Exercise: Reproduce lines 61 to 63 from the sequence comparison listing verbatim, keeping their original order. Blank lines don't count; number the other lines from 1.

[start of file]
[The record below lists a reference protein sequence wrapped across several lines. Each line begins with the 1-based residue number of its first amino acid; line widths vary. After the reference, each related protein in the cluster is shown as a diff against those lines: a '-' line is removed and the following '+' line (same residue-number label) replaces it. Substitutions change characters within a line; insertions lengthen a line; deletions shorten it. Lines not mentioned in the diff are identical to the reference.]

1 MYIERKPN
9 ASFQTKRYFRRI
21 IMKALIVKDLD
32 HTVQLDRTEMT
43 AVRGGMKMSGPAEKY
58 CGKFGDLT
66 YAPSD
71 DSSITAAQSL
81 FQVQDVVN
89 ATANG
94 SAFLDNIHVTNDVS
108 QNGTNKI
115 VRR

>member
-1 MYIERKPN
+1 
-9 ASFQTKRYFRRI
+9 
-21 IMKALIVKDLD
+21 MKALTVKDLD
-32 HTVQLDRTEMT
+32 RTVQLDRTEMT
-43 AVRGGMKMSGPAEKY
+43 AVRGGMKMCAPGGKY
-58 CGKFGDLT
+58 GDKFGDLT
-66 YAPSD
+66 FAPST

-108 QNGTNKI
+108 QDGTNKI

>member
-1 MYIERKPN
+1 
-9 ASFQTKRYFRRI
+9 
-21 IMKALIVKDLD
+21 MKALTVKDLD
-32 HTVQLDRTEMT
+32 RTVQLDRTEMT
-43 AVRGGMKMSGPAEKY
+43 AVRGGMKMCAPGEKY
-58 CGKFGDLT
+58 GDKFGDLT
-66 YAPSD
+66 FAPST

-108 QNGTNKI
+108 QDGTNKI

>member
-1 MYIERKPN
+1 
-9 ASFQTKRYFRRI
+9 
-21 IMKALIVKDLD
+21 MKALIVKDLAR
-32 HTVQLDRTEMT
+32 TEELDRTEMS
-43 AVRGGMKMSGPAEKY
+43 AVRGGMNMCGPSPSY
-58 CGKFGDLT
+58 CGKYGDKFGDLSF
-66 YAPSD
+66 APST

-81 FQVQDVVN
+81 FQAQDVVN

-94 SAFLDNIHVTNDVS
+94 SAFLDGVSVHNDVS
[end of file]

+58 CGKYGDKFGDLSF
-66 YAPSD
+66 APST